The Land of NO Smiles

I’ve always been told how amazing Thailand and its people are. Before this visit I have only spent two nights here, layovers, so I’ve never really interacted with local Thais. After three days in Bangkok I am wondering if I’ve been on a different planet than everybody else, because I can not see how this is the land of smiles…

  • Proof 1: Hotel. The girls in the reception did not slip a smile from when I checked in until the evening of the second day when they were completely different towards me, smiling and laughing. At the same time they were laughing behind another guest’s back…
  • Proof 2: Shopping. When I asked if it was possible to have a look at a jacket that was hanging high up on the upper rack, she rolled her eyes, and said that I could see what it looked like from where it was. When I asked again, she said: You know it costs 1,200 baht…, which is approx. 35 dollars… When she finally took it down, and I wanted to try it on in front of the mirror, she barely moved out of the way for me to get a glimpse. I would actually have gotten the jacket had there been one ounce of customer service…
  • Proof 3: Shopping second store. When I asked to try on a top in a different color I was asked to try the black one on first… I put the piece back on the rack, and walked out.
  • Proof 4: Shopping third store. When I asked if I could try size small (I was holding a size medium), she sighed, then looked at me up and down and said: Really? When I said yes, she moaned, and made it clear I was a nuisance. I ended up leaving the store before she came back with a smaller size.

This being the first hours of my visit to this country, I knew this was not going to be the shopping trip I had hoped for. All in all I met 4 smiling, welcoming people who undeservedly had to try to make up for the rest of the bunch. One sales assistant had a huge smile from ear to ear. Her English was not the best, but we were able to find several items of clothing (from one of my favorite Chinese brands 🙂 ) that I happily tucked in my bag. I ran into her in another branch the day after, and we had a laugh and a chat. Then there was another lady who helped me out with my new bag buy 🙂 The two guys working at the concierge service at the hotel were also always helpful. And that’s it! Don’t know if it had something to do with me and the way I look. In Asia I don’t come across as the average Western tourist… Just like I was treated as a local in China. Or maybe arriving for Myanmar where there is nothing but friendly people made me spoiled… A German girl I met said Thailand is nice, besides the feeling of always wondering if you’re getting ripped off… My local Myanmar friend also said people usually say coming to Myanmar from Thailand is like a breath of fresh air… Thailand has never been high on my bucket list, and after this it has sunk even further down towards the bottom…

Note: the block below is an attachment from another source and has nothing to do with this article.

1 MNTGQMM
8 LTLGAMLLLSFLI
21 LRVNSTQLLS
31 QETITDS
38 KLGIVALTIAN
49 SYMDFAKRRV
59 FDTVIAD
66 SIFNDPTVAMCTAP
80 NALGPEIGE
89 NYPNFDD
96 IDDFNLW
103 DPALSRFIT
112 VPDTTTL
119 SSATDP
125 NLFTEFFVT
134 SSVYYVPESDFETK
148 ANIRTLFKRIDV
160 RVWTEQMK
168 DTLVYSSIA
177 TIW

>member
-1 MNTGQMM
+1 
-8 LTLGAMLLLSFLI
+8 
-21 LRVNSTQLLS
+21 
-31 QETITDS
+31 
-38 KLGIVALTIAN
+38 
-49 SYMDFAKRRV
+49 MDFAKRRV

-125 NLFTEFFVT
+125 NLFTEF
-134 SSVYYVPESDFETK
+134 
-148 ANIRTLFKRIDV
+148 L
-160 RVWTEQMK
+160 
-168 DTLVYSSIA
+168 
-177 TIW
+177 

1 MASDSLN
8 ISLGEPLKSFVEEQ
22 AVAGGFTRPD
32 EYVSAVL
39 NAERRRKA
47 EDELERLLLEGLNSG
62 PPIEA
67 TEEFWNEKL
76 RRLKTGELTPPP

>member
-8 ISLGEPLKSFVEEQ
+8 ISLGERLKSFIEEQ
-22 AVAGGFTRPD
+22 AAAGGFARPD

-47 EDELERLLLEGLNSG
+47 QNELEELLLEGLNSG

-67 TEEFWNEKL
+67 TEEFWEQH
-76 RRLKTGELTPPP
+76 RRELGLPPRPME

Other things to do: Bangkok tips

Website: tourismthailand.org

Note: Photo is by Swaminathan Gurgaon.

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14 thoughts on “The Land of NO Smiles

  1. Oh dear what a shame! I’ve never been to Thailand, I’d love to go but like you I’d be expecting a smiley welcome, how disappointing that you didn’t get it. #Wkendtravelinspiration

    Liked by 1 person

    • All the pro Thailand people at home have been raving about how welcoming this land is. When I posted this post on my personal FB page, it turned out a few of my friends had had the same experience, and some not. Some saying it might be a big city thing.